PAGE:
Surely choosing the colour, or colours, for your brand can’t be that hard. Pick some nice hues, ensure they don’t clash, finish things off with nicely positioned photography or wording, that’s it isn’t it? Unfortunately, when designing brands, people all too often overlook the importance and significance of colour, ignoring or maybe just not understanding the implications of poorly chosen colours.

Colour is more than just a physiological reaction resulting from different wave lengths of light in our eyes. Colour acts as a language; its meaning is influenced by the culture and context in which it is experienced. Colours signify and represent reality; for example, red is universally understood as a ‘flag’ for danger, stop, warning, and so on. But how does colour operate to signify these meanings to us, and how much effect does this really have on your brand?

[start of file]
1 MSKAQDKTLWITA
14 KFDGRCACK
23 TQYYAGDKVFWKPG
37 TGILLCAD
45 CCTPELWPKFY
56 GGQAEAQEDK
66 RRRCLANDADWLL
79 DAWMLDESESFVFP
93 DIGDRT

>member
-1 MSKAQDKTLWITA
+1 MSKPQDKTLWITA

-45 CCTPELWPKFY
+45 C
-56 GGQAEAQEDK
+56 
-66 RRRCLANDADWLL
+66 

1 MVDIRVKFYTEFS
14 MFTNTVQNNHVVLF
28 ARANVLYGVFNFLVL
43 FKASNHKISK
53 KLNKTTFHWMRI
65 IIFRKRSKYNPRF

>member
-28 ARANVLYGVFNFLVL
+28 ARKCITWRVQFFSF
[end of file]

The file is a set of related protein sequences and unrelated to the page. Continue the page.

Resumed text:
The perception of colour is a two way process. From a psychological perspective, colour can activate learned responses such as social imprinting, cultural associations etc, which directs and drives particular behaviour (red equals danger, danger equals exercise caution, therefore we don’t cross the road when the traffic crossing displays the red man). Secondly, from a physiological perspective, colours can activate inherent, unlearned responses; responses that are seemingly ‘inbuilt’ in all of us. Using red again, it is known and well documented that depending on the strength of the colour and length of exposure to this particular colour, our blood pressure rises and our heart rate and respiration will go up. The colour red literally excites us.

Perhaps we don’t pay enough attention to our responses to colour because these reactions occur unconsciously to most people. Maybe this is why we see brands that ‘just don’t feel right’. Next week, I will explore the implications of colour choice and how your brand can harness the potential of colour.